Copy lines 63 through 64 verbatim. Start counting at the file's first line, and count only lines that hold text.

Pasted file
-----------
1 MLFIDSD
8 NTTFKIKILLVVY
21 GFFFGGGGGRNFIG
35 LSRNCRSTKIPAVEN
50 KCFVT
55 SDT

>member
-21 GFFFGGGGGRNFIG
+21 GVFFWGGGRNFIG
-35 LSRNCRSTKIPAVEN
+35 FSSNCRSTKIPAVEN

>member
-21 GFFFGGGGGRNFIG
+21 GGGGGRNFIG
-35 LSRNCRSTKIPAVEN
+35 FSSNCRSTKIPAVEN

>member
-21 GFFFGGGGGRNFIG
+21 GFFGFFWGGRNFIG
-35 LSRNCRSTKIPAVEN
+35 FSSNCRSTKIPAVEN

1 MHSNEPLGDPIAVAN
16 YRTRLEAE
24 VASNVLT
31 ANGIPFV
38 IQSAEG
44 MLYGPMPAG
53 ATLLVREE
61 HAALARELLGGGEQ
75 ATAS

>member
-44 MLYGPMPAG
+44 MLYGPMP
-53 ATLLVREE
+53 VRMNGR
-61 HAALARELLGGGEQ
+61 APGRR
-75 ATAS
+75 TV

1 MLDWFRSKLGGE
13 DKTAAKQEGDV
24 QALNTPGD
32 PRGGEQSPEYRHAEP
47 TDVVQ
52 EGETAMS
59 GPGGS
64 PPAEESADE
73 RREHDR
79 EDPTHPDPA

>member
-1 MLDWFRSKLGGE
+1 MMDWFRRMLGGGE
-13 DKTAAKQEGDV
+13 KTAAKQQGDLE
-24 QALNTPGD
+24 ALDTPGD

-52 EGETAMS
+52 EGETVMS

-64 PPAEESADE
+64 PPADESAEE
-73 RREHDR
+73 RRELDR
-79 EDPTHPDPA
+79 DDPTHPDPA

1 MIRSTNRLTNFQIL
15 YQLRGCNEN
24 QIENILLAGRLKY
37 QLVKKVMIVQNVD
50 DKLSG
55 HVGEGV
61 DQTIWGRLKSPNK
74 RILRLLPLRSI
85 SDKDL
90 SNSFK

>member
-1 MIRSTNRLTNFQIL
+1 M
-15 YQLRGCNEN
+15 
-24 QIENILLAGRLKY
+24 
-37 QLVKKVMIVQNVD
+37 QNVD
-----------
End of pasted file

-79 EDPTHPDPA
+79 DDPTHPDPA